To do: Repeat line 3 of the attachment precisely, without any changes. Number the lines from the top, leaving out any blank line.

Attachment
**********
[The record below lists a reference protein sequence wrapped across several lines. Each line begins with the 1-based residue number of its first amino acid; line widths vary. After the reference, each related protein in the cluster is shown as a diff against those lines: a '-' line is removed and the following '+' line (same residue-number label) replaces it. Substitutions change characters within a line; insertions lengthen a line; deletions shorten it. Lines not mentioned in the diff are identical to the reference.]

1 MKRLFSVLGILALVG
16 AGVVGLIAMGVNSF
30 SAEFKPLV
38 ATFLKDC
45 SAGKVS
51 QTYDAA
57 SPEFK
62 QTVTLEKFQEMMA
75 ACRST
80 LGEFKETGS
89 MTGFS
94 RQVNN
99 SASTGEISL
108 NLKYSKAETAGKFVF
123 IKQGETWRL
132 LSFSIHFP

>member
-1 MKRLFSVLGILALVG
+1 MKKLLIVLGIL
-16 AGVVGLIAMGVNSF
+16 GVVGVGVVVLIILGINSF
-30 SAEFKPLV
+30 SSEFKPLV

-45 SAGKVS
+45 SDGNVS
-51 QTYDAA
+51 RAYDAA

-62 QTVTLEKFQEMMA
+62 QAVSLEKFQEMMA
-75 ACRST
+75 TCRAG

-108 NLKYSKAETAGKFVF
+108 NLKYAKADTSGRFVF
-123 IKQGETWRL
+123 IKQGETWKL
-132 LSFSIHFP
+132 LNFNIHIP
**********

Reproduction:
16 AGVVGLIAMGVNSF